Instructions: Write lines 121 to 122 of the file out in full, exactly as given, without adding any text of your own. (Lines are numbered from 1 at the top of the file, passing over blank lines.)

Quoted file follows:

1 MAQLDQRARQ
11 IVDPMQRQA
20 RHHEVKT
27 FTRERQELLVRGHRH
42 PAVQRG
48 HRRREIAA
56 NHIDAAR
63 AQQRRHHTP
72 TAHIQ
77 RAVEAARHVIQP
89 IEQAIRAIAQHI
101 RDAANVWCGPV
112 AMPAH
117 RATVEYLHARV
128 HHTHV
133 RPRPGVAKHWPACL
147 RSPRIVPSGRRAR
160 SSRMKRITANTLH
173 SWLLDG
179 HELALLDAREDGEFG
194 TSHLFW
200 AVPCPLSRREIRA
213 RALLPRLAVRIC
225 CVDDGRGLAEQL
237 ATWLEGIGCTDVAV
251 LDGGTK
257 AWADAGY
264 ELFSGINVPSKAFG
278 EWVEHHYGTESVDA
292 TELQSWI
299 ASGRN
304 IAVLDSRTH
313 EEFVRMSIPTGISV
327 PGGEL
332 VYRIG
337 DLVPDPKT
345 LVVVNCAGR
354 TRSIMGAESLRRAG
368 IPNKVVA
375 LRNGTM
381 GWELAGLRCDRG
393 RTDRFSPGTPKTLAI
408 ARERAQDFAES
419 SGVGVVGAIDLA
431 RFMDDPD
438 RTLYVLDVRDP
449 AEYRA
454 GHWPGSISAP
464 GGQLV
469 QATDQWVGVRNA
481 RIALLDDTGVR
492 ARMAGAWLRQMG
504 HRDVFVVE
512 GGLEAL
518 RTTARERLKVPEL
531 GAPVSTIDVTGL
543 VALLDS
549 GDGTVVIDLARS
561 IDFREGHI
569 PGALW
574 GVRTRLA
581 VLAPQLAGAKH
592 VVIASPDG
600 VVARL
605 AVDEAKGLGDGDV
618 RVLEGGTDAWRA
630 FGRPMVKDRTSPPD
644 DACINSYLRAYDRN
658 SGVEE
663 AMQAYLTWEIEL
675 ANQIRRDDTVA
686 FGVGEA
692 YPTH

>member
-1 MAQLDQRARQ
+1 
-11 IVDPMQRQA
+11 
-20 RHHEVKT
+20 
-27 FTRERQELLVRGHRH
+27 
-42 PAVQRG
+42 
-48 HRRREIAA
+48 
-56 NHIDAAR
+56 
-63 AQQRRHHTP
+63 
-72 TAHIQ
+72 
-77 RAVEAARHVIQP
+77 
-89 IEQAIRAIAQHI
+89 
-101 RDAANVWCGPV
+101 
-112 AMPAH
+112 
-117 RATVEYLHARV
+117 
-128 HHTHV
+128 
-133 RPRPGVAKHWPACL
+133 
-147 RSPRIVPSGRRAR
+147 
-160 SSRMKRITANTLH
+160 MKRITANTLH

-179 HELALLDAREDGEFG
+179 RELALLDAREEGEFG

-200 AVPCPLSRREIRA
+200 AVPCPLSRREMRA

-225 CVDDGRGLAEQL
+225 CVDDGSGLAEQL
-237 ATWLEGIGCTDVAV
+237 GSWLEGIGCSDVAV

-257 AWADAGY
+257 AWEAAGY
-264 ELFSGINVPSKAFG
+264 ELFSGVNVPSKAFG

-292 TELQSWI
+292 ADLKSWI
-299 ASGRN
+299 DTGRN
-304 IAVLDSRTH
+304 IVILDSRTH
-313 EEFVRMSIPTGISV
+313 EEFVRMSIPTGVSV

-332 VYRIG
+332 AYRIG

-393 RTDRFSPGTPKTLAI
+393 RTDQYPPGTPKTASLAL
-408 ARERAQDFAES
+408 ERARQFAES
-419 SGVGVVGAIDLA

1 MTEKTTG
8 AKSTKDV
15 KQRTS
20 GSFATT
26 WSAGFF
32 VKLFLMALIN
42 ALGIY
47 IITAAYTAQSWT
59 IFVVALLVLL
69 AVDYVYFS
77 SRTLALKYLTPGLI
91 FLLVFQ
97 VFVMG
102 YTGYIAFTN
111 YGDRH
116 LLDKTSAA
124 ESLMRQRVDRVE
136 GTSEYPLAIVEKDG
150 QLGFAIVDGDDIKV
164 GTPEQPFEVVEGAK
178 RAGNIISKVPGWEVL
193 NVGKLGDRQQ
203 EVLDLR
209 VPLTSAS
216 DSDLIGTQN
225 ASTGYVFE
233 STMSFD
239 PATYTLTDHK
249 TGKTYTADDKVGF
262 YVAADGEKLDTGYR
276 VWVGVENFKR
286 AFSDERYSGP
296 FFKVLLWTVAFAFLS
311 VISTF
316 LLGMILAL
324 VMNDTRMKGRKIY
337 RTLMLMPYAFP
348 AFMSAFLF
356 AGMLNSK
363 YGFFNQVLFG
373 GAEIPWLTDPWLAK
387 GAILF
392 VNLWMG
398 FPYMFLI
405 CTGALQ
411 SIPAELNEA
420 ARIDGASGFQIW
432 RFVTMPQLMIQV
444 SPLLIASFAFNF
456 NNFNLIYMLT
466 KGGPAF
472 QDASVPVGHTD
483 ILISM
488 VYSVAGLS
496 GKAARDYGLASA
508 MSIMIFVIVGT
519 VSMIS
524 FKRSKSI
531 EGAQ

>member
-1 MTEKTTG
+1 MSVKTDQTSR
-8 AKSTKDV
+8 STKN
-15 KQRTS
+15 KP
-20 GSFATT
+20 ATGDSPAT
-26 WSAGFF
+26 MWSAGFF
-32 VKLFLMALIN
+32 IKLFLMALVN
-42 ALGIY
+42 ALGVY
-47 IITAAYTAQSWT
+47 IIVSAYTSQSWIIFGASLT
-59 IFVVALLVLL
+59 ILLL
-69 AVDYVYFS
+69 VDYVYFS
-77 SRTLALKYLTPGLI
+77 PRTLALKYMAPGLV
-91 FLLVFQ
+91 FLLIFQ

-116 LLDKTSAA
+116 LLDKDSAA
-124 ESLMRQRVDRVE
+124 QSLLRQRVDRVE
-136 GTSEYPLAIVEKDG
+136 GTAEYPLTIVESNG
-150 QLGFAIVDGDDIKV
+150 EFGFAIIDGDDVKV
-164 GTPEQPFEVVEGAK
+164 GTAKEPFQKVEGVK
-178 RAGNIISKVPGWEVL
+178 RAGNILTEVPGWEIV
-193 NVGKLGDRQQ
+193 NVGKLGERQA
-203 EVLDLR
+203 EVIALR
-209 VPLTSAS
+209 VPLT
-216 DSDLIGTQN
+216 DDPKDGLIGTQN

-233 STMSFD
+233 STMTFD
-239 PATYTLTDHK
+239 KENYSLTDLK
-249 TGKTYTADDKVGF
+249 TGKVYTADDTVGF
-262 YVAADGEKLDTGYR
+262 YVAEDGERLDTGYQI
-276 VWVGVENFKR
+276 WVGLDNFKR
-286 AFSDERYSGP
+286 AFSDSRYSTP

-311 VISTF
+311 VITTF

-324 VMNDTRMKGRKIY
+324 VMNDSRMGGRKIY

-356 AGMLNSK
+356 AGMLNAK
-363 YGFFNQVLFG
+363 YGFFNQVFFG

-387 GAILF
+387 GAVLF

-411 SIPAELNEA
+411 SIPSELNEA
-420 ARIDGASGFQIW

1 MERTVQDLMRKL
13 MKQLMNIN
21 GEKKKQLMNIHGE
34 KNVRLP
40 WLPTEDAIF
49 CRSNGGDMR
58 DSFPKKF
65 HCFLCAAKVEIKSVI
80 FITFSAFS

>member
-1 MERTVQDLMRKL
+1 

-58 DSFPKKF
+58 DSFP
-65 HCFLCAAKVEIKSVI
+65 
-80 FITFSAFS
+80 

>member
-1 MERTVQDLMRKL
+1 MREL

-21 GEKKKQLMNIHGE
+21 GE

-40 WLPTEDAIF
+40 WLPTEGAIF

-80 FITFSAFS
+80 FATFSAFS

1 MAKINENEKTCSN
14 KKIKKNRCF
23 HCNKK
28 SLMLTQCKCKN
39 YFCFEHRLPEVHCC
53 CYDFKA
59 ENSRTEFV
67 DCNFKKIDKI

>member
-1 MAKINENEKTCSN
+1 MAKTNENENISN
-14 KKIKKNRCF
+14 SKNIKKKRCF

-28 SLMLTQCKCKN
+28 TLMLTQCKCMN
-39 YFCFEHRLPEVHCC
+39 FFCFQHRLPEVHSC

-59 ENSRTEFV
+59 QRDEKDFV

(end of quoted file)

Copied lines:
-264 ELFSGINVPSKAFG
+264 ELFSGVNVPSKAFG